Thursday, February 9, 2017


One of the rules that govern my custodial duties as Toobworld's Handyman is that unless otherwise stipulated, the age of a TV character is the same as that of the actor playing the role.  This rule applies to even those characters to be found in the distant Past (Westerns, Roman epics) as well as in the far Future (just about every sci-fi show.)  Of course the dates of their birth would then have to be adjusted to make this correlation be totally faithful to the actor.

One of those exceptions is/was Mary Richards.  'The Mary Tyler Moore Show' will always be one of my top six favorite TV shows; I often said it was my guide to life.  As many of Team Toobworld should be aware, it has come back to our notice sadly with blob posts and retro network "Marythons" due to the death of Mary Tyler Moore.

I still can't get my head around the fact that she was 80 years old.  But she was in ill-health for several years and she was nearly blind when she played her final role in a reunion of the actresses from the show in an episode of 'Hot In Cleveland' a few years back.  For me, she will always be in her thirties.  (When it comes to Laura Petrie, she will always be in her twenties in my mind, reunion movie be damned!)

But Mary Richards is not 80 years old as well.  She would be 77 years old in Toobworld.  This is established in the episode "The Sexagenarian" in which Mayr dated Murray's Dad Doug Booth (played by the impishly wonderful Lew Ayres.)

We found out that Mary Richards was born in April of 1939, whereas Mary Tyler Moore's birthdate is December 29, 1936.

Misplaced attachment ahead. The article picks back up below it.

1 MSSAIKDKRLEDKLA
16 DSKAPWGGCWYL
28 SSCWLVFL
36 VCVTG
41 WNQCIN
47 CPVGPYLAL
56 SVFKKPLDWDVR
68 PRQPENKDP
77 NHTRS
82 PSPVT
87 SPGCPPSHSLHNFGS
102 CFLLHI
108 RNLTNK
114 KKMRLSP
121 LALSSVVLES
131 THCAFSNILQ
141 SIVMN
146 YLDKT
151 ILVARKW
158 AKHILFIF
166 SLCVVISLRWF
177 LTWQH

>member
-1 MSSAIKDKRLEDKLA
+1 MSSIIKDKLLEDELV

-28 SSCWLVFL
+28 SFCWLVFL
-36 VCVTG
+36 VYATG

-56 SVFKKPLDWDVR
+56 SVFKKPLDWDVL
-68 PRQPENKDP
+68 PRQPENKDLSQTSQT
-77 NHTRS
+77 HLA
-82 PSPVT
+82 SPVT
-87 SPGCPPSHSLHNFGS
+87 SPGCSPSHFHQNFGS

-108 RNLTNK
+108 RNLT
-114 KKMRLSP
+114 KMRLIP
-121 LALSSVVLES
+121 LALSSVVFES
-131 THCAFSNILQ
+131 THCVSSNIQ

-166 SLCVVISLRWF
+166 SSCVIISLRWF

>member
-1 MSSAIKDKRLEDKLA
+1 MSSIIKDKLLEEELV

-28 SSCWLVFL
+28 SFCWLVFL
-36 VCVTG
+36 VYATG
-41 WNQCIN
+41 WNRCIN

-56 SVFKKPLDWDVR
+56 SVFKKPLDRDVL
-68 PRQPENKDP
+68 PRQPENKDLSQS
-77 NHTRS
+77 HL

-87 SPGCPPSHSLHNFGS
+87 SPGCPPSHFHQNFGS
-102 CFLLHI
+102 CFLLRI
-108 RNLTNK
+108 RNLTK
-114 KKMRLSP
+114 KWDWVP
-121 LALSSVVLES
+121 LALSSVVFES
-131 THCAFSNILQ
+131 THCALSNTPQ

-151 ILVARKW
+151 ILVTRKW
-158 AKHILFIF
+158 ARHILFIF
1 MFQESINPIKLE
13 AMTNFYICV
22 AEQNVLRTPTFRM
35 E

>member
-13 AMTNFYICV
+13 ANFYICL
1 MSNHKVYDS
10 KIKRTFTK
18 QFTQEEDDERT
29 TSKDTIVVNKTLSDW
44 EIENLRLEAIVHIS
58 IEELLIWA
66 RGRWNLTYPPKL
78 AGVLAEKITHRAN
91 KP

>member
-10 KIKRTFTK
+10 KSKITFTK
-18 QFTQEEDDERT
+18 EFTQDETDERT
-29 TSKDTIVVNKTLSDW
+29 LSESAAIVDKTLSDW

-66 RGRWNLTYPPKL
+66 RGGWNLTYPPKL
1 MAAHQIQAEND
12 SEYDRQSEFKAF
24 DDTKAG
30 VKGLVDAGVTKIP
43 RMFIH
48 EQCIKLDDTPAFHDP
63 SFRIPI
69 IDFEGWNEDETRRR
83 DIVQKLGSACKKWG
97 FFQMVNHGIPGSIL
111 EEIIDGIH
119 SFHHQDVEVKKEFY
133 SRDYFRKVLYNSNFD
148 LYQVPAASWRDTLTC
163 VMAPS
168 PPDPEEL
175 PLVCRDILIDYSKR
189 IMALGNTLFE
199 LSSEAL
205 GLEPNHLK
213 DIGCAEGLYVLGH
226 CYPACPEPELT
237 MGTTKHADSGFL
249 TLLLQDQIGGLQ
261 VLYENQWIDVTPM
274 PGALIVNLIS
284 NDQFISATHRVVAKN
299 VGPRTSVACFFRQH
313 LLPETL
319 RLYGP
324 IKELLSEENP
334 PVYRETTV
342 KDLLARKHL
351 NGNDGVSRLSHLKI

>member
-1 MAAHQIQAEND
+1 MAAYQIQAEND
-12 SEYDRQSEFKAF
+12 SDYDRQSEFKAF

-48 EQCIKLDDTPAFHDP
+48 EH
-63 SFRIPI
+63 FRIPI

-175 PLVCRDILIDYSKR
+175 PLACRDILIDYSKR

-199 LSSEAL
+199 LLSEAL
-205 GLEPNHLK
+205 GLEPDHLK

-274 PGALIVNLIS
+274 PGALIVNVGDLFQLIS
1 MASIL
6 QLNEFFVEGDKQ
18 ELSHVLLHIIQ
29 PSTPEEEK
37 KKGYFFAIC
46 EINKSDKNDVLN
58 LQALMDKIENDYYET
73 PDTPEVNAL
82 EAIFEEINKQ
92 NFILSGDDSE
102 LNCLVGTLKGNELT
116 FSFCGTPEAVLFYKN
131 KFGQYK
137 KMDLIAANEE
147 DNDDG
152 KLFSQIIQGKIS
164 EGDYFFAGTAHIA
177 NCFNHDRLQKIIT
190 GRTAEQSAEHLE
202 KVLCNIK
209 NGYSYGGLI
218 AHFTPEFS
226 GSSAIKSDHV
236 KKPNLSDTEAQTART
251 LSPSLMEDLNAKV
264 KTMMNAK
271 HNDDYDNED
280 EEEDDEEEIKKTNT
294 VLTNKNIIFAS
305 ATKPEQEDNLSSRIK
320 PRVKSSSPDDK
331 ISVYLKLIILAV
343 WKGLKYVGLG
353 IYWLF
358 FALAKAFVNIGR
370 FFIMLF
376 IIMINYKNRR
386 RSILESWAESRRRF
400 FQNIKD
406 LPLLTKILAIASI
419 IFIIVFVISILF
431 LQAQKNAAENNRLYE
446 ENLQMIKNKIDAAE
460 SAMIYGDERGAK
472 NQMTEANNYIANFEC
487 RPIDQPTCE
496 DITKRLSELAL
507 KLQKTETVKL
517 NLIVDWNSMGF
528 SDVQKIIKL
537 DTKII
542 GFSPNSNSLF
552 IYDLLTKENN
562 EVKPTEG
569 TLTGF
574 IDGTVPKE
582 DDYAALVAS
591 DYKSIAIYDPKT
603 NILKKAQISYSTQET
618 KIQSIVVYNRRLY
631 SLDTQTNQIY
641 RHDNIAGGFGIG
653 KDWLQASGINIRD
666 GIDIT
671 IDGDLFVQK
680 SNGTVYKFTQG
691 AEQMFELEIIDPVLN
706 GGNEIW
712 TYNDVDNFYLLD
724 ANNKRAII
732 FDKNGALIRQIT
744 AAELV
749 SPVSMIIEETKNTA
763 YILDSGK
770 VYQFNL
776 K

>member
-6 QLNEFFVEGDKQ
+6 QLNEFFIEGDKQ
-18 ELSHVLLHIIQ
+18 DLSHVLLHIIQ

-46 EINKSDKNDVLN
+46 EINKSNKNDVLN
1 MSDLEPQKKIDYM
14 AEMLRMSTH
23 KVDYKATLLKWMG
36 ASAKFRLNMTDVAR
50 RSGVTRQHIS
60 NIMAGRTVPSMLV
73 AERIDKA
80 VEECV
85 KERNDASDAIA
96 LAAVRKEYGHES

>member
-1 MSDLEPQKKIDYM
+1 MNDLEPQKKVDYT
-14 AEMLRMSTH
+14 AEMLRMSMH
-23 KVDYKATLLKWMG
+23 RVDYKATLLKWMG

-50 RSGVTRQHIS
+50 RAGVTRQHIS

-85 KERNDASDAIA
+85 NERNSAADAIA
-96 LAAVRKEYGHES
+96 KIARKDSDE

It's usually a given that I consider a character to have died around the same time as the actor who played them, most especially with the iconic roles (like Archie Bunker and Lucy Ricardo.  And in connection with this series, Ted Baxter.)  But in Mary's case?  I'm of the opinion that I should consider Mary Richards Cronin still alive out there somewhere in Toobworld, probably TV-NYC, and will continue to be well into her nineties.  Why not?  Mary Richards did not suffer from Type 1 Diabetes as Ms. Moore did.  She was always presented on the show as being in excellent health (for the most part - there was that episode in which she got sick and nothing went right just before the Teddy Awards.)

And it's not like anybody will really dare to take over the role as a Recastaway - she came from a series named after the star, for whom the character was specifically created after all.  Unlike characters like Hawkeye Pierce, Perry Mason, and Lt. Columbo, there will always be just one Mary Richards.

It will be interesting to note any future references to the character or to the show from this point on.  I'm hoping nobody ever tries to suggest that she died.  

After all, Mary Richards died once already in a TV dimension - in Skitlandia, thanks to a sketch on 'Saturday Night Live'.  

Murray Slaughter: 
[ touches Mary's shoulder ] 
I don't think Mary's depressed, Ted. I think she's dead! 

Ted Baxter: 
Come on, Murray, she can't be dead - she's busy. Dead people are never busy.

Murray Slaughter: 
Oh, God, Ted! How could this have happened? 

Ted Baxter: 
I don't know, Murray. I mean, she was fine this morning when I put that Drano in her coffee for a joke! 

Murray Slaughter: 
Drano?! You put Drano in her coffee?! 
Ted Baxter: 
Well, she was hoarse, and I thought it'd help clean out her pipes! [ chuckles ] Get it?

Murray Slaughter: 
That stuff's poison! Don't you read the label! 

Ted Baxter: 
Yeah, but it got boring. 

Murray Slaughter: 
Mary's dead, you killed her! Why couldn't it have been the other way around?

So I ask you: Hasn't she suffered enough?

For the full sketch, click here.


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